Anne van Kesteren

CSS tables

In HTML lots of people have used the TABLE element to layout their web pages (fortunately, I'm not one of them). Still, using tables for tabular data is great, it would be nice to create and style a table in XML. That is were CSS comes in: CSS2.1 tables. Some things that were possible with HTML aren't reproducible yet (the ROWSPAN and COLSPAN attributes) and it doesn't look like that is going to change (CSS3 will point to the CSS2 recommendation).

This is off course a small disadvantage, but not a huge one, since you won't need those much with your XML data if you format your (tabular) data correctly (I can be wrong here, since I have seen some good uses of the attributes). CSS offers also an advantage: you can omit quite a lot of display declarations if you are using XML. According to CSS tables, the browser should add those. This may look like a hack, but some data is stored in a way it is just not usable to have certain elements in it. 17.2.1 Anonymous table objects defines how this works.

The most annoying thing using display:table; (and display:table-cell;) for formatting tabular data or styling content is that the elements height stretches according to the content even if the height property is set! You can compare that to Internet Explorer's handling of the height attribute on normal elements, like a DIV. This is in my opinion one of the biggest errors of the whole specification (someone shoot (or e-mail) me if there was good reason), since height is not height here, it is min-height. Still there?

A user agent is allowed to ignore the height property when the content doesn't fit in the specified height using display:table; and must ignore it using display:table-cell;:

CSS2.1 does not specify rendering when the specified table height differs from the content height, in particular whether content height should override specified height; if it doesn't, how extra space should be distributed among rows that add up to less than the specified table height; or, if the content height exceeds the specified table height, whether the UA should provide a scrolling mechanism.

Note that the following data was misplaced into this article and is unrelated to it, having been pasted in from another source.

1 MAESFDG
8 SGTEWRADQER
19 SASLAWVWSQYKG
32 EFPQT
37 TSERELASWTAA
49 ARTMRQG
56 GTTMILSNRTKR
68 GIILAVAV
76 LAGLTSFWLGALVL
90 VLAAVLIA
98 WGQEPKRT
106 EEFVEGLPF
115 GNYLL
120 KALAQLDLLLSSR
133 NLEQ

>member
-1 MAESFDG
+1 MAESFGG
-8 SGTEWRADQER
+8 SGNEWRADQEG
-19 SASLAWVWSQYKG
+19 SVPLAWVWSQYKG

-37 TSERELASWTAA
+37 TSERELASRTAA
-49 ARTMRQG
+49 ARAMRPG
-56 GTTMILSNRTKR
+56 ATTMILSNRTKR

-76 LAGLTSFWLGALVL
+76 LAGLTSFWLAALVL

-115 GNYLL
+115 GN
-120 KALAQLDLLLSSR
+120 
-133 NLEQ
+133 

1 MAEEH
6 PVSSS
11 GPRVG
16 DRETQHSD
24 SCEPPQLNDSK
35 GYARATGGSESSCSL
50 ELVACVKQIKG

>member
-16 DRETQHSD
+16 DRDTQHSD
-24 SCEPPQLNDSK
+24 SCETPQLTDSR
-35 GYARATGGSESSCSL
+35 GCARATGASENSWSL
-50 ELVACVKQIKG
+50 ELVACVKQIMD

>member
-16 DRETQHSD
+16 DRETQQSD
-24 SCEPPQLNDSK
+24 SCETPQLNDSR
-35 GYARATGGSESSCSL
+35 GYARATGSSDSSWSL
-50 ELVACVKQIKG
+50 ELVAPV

In CSS2.1, the height of a cell box is the maximum of the table cell's 'height' property and the minimum height required by the content (MIN).

It is of course annoying they did this, since you want:


That doesn't work. The content grows to '20em', the content doesn't fit anymore in '20em' -> the height property is ignored. overflow has no effect. That is strange (not to use stupid), since if I wanted the DIV to be enlarged I would have used min-height.

A clever person at C!T Forums made up the following CSS3 solution:


Yes, that is a hack! Already needed to work around a 'error' (or strange thing) in the CSS2 specification that is not going to be upgraded to a CSS3 specification with more and better options (I think that are normal things you would expect from a CSS3 specification. Anyone with answers?


  1. I've given it some more thought. Probably, the reason has to do something with the fact that the height of adjacent table cells is dependent on eachother. So, every table cell must have the same height as the table cell with the highest height value.

    Posted by Martijn at

  2. @Martijn:

    (If) I follow your suggestion, I think it would be nice if overflow worked here, to give the designer some control over what to do with the overflow content.

    - although a table full of little scrollbars would get a little ugly!

    Posted by Mike at